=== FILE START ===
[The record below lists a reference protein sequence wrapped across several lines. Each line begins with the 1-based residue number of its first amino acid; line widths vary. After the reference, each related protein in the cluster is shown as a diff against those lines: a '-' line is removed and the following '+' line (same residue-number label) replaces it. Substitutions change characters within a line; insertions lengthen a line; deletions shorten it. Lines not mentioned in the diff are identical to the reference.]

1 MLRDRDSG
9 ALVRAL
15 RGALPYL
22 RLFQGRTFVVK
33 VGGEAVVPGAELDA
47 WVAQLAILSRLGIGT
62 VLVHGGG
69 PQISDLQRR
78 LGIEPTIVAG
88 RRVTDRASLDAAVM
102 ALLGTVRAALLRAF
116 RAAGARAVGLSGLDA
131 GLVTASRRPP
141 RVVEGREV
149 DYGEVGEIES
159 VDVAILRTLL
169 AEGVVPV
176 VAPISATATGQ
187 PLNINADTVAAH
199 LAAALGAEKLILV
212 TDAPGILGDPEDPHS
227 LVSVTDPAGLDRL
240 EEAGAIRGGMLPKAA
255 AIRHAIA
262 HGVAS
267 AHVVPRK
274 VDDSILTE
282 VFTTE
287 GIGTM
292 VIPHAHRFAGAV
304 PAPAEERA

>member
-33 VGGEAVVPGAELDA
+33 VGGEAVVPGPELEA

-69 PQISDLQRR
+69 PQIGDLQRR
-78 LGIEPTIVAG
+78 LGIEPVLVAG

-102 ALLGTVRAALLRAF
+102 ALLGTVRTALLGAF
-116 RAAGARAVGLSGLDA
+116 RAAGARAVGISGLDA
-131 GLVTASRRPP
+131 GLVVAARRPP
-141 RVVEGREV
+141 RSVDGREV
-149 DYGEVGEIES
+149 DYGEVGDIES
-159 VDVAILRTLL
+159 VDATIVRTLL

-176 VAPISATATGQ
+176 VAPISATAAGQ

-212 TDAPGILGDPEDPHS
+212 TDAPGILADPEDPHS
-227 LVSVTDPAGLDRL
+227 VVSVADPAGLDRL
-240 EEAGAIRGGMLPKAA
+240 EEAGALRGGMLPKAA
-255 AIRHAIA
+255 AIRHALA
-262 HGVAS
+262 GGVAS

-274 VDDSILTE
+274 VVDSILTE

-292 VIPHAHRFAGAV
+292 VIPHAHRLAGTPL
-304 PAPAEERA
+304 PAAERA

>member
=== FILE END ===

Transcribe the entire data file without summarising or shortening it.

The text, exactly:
[The record below lists a reference protein sequence wrapped across several lines. Each line begins with the 1-based residue number of its first amino acid; line widths vary. After the reference, each related protein in the cluster is shown as a diff against those lines: a '-' line is removed and the following '+' line (same residue-number label) replaces it. Substitutions change characters within a line; insertions lengthen a line; deletions shorten it. Lines not mentioned in the diff are identical to the reference.]

1 MLRDRDSG
9 ALVRAL
15 RGALPYL
22 RLFQGRTFVVK
33 VGGEAVVPGAELDA
47 WVAQLAILSRLGIGT
62 VLVHGGG
69 PQISDLQRR
78 LGIEPTIVAG
88 RRVTDRASLDAAVM
102 ALLGTVRAALLRAF
116 RAAGARAVGLSGLDA
131 GLVTASRRPP
141 RVVEGREV
149 DYGEVGEIES
159 VDVAILRTLL
169 AEGVVPV
176 VAPISATATGQ
187 PLNINADTVAAH
199 LAAALGAEKLILV
212 TDAPGILGDPEDPHS
227 LVSVTDPAGLDRL
240 EEAGAIRGGMLPKAA
255 AIRHAIA
262 HGVAS
267 AHVVPRK
274 VDDSILTE
282 VFTTE
287 GIGTM
292 VIPHAHRFAGAV
304 PAPAEERA

>member
-33 VGGEAVVPGAELDA
+33 VGGEAVVPGPELEA

-69 PQISDLQRR
+69 PQIGDLQRR
-78 LGIEPTIVAG
+78 LGIEPVLVAG

-102 ALLGTVRAALLRAF
+102 ALLGTVRTALLGAF
-116 RAAGARAVGLSGLDA
+116 RAAGARAVGISGLDA
-131 GLVTASRRPP
+131 GLVVAARRPP
-141 RVVEGREV
+141 RSVDGREV
-149 DYGEVGEIES
+149 DYGEVGDIES
-159 VDVAILRTLL
+159 VDATIVRTLL

-176 VAPISATATGQ
+176 VAPISATAAGQ

-212 TDAPGILGDPEDPHS
+212 TDAPGILADPEDPHS
-227 LVSVTDPAGLDRL
+227 VVSVADPAGLDRL
-240 EEAGAIRGGMLPKAA
+240 EEAGALRGGMLPKAA
-255 AIRHAIA
+255 AIRHALA
-262 HGVAS
+262 GGVAS

-274 VDDSILTE
+274 VVDSILTE

-292 VIPHAHRFAGAV
+292 VIPHAHRLAGTPL
-304 PAPAEERA
+304 PAAERA

>member